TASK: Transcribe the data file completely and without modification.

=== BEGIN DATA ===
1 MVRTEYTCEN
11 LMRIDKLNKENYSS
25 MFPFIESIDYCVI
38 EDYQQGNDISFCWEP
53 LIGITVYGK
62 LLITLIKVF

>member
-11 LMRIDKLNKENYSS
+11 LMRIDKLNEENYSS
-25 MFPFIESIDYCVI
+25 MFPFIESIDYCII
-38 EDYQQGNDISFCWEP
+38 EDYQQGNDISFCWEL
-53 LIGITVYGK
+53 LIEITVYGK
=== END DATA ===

1 MVRTEYTCEN
11 LMRIDKLNKENYSS
25 MFPFIESIDYCVI
38 EDYQQGNDISFCWEP
53 LIGITVYGK
62 LLITLIKVF

>member
-11 LMRIDKLNKENYSS
+11 LMRIDKLNEENYSS
-25 MFPFIESIDYCVI
+25 MFPFIESIDYCII
-38 EDYQQGNDISFCWEP
+38 EDYQQGNDISFCWEL
-53 LIGITVYGK
+53 LIEITVYGK